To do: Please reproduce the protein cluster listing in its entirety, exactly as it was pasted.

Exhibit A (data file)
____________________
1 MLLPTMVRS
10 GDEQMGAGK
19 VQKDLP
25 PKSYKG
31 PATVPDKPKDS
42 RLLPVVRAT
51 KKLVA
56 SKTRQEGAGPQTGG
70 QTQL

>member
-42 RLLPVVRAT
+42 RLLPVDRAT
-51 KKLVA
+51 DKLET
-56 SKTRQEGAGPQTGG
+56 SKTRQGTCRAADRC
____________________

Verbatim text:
1 MLLPTMVRS
10 GDEQMGAGK
19 VQKDLP
25 PKSYKG
31 PATVPDKPKDS
42 RLLPVVRAT
51 KKLVA
56 SKTRQEGAGPQTGG
70 QTQL

>member
-42 RLLPVVRAT
+42 RLLPVDRAT
-51 KKLVA
+51 DKLET
-56 SKTRQEGAGPQTGG
+56 SKTRQGTCRAADRC